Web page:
Next Episode of The River Wye with Will Millard is
Writer and angler Will Millard travels down the River Wye in the mountains of mid-Wales.
Writer and angler Will Millard begins his journey down the River Wye in the wild mountains of mid-Wales. He goes in search of the river's source on the slopes of Plynlimon, before learning how a local sheep farmer has diversified by turning some of his land into a destination for petrolheads. He explores how a legacy of heavy industry polluted the entire Wye catchment, acidifying its waters and damaging the ecosystem. Now an environmental charity is working hard to right the wrongs of the past with some basic chemistry and some heavy machinery. The way rivers are viewed is changing and Will takes a detour off the main river up one of its tributaries to reflect on the benefits of being immersed in nature. After spending a night in the wilds, Will explores how the waters that feed the Wye have been harnessed as a valuable natural resource. The upper reaches of the River Wye is also an important sanctuary for a diverse range of wildlife, but what we see today is just a fraction of what the river must once have been and could be once more. Will goes in search of a river-dwelling animal that hasn't been seen on a Welsh river for centuries. As an obsessive angler, Will couldn't make a journey down the Wye without trying to hook a fish or two. He's never caught Wye salmon, the river's most iconic species, but it's not going to be easy.
Writer and angler Will Millard is on the second leg of his journey down the River Wye. Here the river heads for a land between two countries. As it broadens and deepens, it becomes not only a river but a border. At Glasbury, Will joins a group of young people from across Britain as they take to the water. At Hay-on-Wye, Will learns how a place now famous for its literature festival, reinvented itself as a book town. As the Wye flows into England, the river enters a land of affluence and influence where its banks are lined with several large estates. The rich soils of the Wye valley brought great wealth to the area. Halfway through his journey, Will reaches Hereford, the only city on the Wye. Before he finishes this stretch of his journey, Will cannot resist another chance at catching a Wye salmon.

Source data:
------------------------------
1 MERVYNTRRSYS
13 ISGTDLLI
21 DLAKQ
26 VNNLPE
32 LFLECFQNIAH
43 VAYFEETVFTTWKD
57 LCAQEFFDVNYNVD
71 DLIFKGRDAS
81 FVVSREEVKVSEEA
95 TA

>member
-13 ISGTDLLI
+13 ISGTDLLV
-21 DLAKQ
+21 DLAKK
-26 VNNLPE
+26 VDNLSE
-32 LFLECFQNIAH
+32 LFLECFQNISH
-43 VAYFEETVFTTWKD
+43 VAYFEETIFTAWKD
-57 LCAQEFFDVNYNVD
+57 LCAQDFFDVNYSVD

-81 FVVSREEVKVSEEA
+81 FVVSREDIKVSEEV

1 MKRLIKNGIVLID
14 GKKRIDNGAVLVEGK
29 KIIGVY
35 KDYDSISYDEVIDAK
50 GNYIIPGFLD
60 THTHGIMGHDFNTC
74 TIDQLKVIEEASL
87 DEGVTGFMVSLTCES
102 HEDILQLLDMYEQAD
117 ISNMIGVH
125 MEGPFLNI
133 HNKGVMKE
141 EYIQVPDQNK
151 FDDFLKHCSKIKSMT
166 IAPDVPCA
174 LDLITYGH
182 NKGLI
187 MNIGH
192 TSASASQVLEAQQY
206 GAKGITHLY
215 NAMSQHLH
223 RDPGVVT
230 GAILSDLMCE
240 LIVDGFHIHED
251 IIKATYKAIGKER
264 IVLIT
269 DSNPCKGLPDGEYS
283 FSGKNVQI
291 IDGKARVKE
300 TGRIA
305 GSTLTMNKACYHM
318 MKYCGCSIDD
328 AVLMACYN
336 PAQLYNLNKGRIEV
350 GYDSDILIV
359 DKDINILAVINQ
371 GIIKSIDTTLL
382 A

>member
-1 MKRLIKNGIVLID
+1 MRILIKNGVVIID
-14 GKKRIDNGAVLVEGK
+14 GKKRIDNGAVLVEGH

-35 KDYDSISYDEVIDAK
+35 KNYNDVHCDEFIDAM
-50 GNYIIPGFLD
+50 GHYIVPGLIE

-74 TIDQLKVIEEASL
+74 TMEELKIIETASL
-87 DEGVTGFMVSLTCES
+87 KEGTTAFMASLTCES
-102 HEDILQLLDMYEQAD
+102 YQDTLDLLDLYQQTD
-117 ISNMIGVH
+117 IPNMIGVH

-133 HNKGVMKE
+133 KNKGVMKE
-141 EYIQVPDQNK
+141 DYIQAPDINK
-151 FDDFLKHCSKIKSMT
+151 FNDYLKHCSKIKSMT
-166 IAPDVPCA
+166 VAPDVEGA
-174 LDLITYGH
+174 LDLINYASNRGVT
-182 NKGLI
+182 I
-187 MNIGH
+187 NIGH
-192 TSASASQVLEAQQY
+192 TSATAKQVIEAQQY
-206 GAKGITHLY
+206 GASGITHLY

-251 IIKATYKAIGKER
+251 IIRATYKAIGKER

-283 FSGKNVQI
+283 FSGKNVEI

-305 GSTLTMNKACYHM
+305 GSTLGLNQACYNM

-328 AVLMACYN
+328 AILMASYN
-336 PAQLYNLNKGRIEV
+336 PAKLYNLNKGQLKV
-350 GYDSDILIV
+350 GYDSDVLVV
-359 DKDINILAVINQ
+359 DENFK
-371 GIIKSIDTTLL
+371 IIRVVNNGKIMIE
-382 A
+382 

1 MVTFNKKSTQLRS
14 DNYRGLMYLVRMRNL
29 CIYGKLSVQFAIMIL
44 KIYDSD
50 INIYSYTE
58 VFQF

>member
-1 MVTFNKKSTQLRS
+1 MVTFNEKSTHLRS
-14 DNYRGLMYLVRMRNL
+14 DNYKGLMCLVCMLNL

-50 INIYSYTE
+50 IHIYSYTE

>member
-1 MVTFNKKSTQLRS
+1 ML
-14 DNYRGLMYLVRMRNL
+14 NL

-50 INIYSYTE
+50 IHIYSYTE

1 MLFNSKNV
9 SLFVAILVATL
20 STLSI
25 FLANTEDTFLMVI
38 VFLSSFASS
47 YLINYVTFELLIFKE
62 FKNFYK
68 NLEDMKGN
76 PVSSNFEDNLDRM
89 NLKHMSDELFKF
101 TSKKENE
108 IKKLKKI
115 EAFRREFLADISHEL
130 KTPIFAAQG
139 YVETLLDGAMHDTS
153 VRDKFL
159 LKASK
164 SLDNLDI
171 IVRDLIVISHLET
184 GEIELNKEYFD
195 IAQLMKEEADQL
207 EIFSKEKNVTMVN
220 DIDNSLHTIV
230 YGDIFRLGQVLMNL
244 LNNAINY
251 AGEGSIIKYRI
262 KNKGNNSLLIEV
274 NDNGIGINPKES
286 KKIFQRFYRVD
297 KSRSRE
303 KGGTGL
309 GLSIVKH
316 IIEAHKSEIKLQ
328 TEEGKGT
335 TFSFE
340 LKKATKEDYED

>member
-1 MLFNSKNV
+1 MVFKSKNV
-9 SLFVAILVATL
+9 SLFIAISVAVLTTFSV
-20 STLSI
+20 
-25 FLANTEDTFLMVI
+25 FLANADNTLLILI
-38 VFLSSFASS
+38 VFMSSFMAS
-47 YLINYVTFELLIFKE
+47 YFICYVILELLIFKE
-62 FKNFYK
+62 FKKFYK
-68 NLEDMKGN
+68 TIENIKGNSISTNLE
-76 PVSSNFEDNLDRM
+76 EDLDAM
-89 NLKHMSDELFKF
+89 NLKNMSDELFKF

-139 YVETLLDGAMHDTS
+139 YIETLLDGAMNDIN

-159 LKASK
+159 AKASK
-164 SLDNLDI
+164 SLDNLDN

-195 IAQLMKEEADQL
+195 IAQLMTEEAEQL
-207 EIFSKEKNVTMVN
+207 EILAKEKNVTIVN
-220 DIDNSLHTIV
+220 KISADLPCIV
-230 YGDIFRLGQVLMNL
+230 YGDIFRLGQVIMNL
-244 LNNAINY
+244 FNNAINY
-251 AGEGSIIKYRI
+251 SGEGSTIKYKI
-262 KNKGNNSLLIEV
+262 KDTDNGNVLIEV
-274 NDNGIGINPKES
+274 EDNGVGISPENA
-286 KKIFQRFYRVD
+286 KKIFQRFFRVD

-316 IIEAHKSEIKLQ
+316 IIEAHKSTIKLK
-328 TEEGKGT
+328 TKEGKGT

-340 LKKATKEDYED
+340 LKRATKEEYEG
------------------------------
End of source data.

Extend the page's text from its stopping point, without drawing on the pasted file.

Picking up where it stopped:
Writer and angler Will Millard is on the final stretch of his journey down the River Wye, as it meanders towards the sea and flows through an area of outstanding natural beauty. Will's first stop is in Ross-on-Wye where this stretch of the Wye valley is defined by steep-sided gorges, lined with pristine woodlands, and where the rich lands beyond continue to support the valley's farming industry. Will visits a cider apple farm to taste the Wye's most famous fruit. There are many iconic landmarks on this stretch of the Wye like Symonds Yat and past romantic ruins such as Goodrich Castle, and at Tintern Abbey, Will attempts painting a 'picturesque' masterpiece. As the Wye reaches the town of Chepstow, it becomes a tidal river joining the Severn estuary. In these turbulent waters, a hardy group of fishermen still use a technique that dates back to the 16th century.
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